Putter Science + Ball Flight Comparison

When analyzing a golf ball set into motion from a putter, it is useful to examine both the horizontal and vertical components of the ball’s movement.   We can consider the horizontal component being directed along the path towards the hole, and vertical being any loft imparted on the ball. When the ball is struck with a putter, energy is directed along both of these axes to varying degrees.

By design, a traditional putter imparts a significant amount of loft at impact, in large part due to the historic nature of a putting green. Over the years putting greens have become much smoother, and faster with shorter grass thanks to technological advances in both the turf and the machinery used to cut and maintain the greens. See article – “How Much Have Green Speeds Increased in Golf”. Greens have improved significantly. The Tour Roll putter is the first putter that has been engineered to match the technology improvements of the greens. Drivers and irons have adapted to courses over the years, but until now, the putter has been left behind.

With today’s shorter, smoother and faster greens it is not necessary to “launch” the ball in the vertical direction in order to get up onto the surface of the grass and out of a depression. Further, this vertical launch component can have negative effects. First, the energy to lift the ball in the air is not transferred to the horizontal path of the ball, so the putter does not work as efficiently as it could – you have to hit the ball harder to travel to the hole. Second, and more notable, are the effects of the ball having to bounce and skid before beginning the proper rolling motion towards the hole. This bouncing and skidding is a direct obstruction to both the direction and distance intended by the golfer. Inevitably, trying to factor in these variables and adjust for them causes many putts that miss the mark on both direction and distance.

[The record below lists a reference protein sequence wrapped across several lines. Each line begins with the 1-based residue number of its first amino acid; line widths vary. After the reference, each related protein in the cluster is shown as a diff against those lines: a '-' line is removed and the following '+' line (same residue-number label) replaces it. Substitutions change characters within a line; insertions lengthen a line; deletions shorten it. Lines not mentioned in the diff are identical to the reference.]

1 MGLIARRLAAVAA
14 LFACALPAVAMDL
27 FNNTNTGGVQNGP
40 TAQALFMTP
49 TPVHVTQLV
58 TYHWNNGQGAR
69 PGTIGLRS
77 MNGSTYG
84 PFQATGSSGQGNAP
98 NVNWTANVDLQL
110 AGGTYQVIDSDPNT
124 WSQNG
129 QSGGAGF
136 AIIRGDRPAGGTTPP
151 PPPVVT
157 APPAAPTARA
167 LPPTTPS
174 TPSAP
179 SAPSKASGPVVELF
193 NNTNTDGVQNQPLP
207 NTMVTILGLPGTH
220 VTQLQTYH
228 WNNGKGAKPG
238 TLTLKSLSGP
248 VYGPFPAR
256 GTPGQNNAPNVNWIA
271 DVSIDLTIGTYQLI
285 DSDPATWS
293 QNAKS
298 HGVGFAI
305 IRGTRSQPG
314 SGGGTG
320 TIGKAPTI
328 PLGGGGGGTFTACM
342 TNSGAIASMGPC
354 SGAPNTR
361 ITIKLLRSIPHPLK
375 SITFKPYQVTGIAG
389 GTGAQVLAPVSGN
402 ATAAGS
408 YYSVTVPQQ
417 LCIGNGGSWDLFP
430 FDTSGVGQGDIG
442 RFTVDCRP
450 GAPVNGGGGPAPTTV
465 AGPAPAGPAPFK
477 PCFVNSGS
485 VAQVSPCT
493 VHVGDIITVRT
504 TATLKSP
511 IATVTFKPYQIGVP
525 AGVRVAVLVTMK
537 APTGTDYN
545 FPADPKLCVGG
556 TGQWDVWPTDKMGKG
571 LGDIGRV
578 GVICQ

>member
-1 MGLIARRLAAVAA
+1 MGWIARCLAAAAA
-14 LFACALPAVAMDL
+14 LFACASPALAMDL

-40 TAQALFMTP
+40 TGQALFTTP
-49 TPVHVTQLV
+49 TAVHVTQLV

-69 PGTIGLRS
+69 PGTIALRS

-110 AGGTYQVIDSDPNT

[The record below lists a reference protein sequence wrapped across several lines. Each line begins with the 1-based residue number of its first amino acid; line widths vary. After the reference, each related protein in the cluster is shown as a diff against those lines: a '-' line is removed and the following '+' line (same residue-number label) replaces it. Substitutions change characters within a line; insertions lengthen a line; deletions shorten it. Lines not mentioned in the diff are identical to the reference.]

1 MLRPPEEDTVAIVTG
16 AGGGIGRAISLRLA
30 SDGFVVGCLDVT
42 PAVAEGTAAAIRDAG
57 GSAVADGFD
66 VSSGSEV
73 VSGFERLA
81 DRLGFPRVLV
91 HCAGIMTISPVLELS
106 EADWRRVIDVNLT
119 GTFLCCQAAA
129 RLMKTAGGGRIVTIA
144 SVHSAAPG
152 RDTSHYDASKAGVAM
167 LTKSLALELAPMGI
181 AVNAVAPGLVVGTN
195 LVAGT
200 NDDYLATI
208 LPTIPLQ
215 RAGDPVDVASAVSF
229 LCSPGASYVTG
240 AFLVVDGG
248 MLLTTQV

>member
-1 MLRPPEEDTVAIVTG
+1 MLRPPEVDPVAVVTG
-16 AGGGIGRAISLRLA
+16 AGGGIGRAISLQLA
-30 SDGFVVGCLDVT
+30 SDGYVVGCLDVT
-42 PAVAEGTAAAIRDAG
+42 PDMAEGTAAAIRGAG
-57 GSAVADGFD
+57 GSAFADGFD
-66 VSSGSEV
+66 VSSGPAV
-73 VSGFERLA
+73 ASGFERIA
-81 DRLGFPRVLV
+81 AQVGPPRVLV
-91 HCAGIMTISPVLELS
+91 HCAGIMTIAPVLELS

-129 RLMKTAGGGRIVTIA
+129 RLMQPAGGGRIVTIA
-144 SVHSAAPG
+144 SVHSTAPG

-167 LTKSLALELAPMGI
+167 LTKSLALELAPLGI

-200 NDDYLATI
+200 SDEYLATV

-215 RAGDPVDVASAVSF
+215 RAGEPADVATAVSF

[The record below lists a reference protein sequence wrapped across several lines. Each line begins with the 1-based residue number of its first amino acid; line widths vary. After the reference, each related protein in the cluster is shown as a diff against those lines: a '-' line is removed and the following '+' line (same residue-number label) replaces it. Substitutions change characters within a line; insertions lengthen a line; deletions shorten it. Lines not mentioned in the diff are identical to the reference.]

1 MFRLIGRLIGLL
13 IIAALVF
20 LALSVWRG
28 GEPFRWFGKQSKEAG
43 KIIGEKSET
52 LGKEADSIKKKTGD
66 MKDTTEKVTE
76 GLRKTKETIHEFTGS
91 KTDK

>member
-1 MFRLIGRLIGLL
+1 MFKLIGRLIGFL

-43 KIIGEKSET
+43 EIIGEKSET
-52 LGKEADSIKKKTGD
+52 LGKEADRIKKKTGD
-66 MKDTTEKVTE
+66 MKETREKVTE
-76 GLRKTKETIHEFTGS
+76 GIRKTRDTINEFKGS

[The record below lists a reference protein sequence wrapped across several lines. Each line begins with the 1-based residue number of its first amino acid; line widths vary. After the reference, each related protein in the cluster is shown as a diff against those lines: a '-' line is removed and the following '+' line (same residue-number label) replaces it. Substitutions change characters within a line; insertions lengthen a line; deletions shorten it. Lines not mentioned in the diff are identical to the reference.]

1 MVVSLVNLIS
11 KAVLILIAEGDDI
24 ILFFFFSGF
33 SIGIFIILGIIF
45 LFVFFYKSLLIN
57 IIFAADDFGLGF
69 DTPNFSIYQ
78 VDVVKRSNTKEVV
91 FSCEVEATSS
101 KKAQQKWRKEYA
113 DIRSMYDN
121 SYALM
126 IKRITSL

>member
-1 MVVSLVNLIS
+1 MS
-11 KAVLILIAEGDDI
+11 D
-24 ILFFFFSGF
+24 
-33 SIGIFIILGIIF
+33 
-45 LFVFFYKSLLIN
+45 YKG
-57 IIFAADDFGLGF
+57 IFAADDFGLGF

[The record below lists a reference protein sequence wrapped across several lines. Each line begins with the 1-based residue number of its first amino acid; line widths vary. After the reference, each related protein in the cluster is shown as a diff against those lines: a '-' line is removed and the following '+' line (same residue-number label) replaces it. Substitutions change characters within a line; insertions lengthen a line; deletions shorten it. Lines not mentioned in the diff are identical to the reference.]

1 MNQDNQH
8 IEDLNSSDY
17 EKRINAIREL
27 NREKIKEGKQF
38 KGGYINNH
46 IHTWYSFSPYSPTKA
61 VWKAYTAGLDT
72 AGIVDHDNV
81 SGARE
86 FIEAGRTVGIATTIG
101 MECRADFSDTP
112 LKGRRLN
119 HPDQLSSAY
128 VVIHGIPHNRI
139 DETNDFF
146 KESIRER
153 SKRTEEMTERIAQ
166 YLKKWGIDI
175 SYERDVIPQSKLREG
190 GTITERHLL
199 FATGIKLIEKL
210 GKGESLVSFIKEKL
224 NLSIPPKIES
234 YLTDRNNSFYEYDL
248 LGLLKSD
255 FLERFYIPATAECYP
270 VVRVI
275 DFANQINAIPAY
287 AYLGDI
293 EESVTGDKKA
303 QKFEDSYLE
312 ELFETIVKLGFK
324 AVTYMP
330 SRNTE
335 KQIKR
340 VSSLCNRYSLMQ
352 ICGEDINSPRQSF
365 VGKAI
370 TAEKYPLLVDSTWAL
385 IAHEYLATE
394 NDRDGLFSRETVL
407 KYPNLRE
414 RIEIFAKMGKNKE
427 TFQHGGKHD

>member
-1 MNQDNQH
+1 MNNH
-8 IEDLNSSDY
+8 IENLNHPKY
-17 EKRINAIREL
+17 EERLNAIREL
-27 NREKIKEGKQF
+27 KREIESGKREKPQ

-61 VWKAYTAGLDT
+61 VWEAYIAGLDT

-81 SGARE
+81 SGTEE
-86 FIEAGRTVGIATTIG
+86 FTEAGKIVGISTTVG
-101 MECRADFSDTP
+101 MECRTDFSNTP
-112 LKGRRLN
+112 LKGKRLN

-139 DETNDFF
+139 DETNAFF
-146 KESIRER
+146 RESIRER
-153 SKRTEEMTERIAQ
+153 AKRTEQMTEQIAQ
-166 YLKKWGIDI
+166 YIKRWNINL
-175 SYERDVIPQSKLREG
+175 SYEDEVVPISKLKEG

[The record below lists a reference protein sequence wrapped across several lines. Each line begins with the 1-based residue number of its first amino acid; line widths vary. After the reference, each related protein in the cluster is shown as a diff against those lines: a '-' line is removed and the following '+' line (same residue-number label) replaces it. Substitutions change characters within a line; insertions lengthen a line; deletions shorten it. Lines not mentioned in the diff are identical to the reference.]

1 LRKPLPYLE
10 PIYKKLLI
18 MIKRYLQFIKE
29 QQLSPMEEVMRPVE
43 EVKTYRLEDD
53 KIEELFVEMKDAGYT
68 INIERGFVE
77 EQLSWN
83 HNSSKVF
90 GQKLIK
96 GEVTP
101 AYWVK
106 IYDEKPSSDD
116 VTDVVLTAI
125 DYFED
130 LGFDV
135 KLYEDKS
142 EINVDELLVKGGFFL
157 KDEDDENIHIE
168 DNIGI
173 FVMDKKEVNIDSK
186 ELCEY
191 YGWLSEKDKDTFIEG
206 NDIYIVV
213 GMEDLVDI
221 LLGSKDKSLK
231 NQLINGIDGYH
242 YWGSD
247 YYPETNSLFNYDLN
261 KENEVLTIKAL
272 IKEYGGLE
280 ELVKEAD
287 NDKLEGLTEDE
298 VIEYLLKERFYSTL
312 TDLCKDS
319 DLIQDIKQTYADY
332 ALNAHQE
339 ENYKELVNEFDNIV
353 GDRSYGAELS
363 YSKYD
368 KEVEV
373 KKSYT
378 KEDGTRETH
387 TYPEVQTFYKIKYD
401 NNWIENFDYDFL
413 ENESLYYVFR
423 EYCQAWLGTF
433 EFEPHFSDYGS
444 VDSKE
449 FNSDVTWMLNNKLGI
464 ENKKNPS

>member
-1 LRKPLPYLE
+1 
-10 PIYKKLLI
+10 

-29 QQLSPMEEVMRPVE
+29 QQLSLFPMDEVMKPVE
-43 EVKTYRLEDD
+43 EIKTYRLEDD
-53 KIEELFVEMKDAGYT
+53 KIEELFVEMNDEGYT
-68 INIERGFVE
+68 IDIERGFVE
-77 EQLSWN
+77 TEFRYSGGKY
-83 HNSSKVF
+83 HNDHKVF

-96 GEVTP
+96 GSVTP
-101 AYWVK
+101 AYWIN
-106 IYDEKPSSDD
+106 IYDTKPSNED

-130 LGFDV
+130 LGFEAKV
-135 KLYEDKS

Two of the primary functions of the Tour Roll putter are to A) minimize the vertical launch of the ball – rolling it immediately off the face of the club and B) maximize the energy transfer from the putter stroke in the horizontal direction – towards the hole.  Again, the Tour Roll putter has been engineered to match the technology improvements of the greens. This directly translates to a more efficient putter stroke with a predictable roll and equally predictable direction.

The Tour Roll putter gets the center of gravity and impact point directly in line with the equator of the golf ball in order to get it rolling immediately in the horizontal direction, and with minimal vertical directed force. It is engineered to transfer the maximum energy to the ball in the direction you want it to go – towards the target.

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